WINDHOEK, FEB 25 – Popular Democratic Movement (PDM) leader McHenry Venaani has expressed concerns about the integrity and competency of those who serve on the Health Professions Council.
At a media briefing Monday, Venaani added that PDM was also concerned about their judgement when appointing moderators and invigilators to examine graduates.
“You cannot moderate an examination paper that you have set up yourself; there must be a competent third party to moderate that examination,” he said.
In addition, he questioned.
He challenged for an explanation “that an examination is derived from a Washington Booklet and certain sections (i.e.surgery) taken from an Indian Booklet. What are we really examining these young people on?”
“We therefore call for a Parliamentary Inquiry into this matter.”
The politician said there was need to develop and harmonize the curriculum for the medical practise, arguing that diseases that plague Namibia may not necessarily plague other places in the world.
He blasted the Health Professions Council and accused them of half-baked curriculum.
“The lack of study materials and a standardized curriculum across the board is clear indication that the Health Professions Council has not done enough to ensure that graduates are given a fair chance to prove themselves competent for the job.”
He explained: “Therefore, it is not enough to merely give a scope, a curriculum must be developed and study materials provided to takers of the exam. A medical graduate is given three opportunities to sit for the remedial programme, if the graduate happens to fail three times; his or her degree is declared null and void.”
Bordering on suggesting a showdown, Venaani said PDM would like the Health Professions Council to pronounce themselves clearly on the issue, adding that “As far as we are concerned the Act does not empower the Council to that extend. We cannot politicize the careers of our youth. Youth unemployment is as it stands is increasing at an alarming rate. It is our duty first as Namibian citizens to protect the future of this country, the youth.”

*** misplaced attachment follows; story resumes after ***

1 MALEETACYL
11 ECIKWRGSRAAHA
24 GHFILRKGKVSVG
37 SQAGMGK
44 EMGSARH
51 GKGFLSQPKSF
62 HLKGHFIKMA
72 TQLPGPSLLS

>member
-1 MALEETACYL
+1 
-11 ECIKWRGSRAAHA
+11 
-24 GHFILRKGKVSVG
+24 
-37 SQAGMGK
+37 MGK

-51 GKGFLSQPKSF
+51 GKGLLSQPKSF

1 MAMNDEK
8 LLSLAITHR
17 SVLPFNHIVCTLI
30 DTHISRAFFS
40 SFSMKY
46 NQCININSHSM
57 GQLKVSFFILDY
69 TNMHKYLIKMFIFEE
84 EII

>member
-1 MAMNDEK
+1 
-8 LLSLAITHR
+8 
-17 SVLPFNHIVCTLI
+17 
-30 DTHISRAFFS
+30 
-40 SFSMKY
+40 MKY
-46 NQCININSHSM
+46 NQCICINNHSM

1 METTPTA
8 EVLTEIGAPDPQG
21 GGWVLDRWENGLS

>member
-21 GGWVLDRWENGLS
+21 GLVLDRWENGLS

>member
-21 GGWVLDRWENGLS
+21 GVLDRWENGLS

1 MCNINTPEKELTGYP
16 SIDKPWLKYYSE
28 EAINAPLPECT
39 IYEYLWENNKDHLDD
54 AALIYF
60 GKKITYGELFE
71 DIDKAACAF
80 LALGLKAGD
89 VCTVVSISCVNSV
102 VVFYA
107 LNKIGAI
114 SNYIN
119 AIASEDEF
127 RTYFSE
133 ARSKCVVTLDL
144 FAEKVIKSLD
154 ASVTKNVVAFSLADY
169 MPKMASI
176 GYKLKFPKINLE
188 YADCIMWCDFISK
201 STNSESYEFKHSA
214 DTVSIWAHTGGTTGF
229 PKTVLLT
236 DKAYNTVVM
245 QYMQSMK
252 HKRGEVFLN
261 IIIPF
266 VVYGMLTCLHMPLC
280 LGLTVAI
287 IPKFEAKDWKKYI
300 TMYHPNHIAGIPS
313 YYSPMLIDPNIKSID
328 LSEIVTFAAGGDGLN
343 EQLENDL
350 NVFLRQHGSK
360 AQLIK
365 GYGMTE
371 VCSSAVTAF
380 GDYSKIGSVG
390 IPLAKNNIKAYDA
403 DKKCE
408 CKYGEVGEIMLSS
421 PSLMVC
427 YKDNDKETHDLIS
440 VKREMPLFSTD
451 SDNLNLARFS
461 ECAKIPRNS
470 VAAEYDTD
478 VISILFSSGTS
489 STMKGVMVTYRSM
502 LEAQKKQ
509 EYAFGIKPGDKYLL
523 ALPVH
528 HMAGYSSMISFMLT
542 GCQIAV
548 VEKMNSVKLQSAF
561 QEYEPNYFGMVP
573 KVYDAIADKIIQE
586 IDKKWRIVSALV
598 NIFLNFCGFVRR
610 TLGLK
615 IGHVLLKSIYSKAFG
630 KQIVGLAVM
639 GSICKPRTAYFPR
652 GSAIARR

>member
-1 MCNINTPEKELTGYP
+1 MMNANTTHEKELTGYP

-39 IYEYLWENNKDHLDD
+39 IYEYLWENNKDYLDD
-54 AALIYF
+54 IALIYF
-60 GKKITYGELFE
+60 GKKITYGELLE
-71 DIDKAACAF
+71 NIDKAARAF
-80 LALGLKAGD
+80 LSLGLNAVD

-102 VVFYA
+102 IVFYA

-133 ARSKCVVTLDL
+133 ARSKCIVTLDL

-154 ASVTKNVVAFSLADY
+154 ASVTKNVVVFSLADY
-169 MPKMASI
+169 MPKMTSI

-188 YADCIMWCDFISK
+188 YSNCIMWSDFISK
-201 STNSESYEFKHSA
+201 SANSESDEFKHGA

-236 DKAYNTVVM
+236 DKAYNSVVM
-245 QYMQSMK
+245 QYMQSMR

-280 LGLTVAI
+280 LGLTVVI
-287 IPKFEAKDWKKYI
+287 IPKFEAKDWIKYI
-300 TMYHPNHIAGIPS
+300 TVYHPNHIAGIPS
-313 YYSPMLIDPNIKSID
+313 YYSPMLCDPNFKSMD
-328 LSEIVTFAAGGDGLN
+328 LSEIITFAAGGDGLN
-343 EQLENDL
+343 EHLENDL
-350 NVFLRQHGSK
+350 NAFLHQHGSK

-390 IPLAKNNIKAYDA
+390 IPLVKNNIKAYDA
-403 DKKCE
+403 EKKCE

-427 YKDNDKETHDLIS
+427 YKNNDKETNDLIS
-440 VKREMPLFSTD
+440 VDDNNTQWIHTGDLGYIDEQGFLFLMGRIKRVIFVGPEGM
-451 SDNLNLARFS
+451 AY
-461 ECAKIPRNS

Of utmost importance, according to Venaani, was that clarity must be provided for the approval of loans at the time and “how these so-called ‘grade 12 poor
performers’ were able to leave the country for further studies on the ticket of Government.”
He glared at the fact that out of 207 foreign-trained medical graduates that had sat for the pre-internship evaluation, only two medical graduates had passed.
Turning to figures, Venaani said an average amount of N$87,000 per year was spent for 6 years on each medical student to pursue his or her medical career.
“Approximately N$500,000 multiplied by 240 students giving us an estimate of one hundred and twenty-five million two hundred and eighty thousand
(taxpayers’ money) was spent on these graduates.”
According to Venaani, the very graduates have for the past year been attached at various health facilities (hospitals, clinics, health centres etc.) and have been signed off by their MO’s (who also happen to be foreign-trained) as competent and ready for the medical practise.
“These are our youth that we send out to foreign countries in hopes for greener pastures, Government has spent too much to simply write them off as incompetent and ‘not-ready’ for merely failing a pre-internship evaluation. Do their efforts on practise not count for anything? Are their supervisors not competent too to declare them competent for the job?” – firstname.lastname@example.org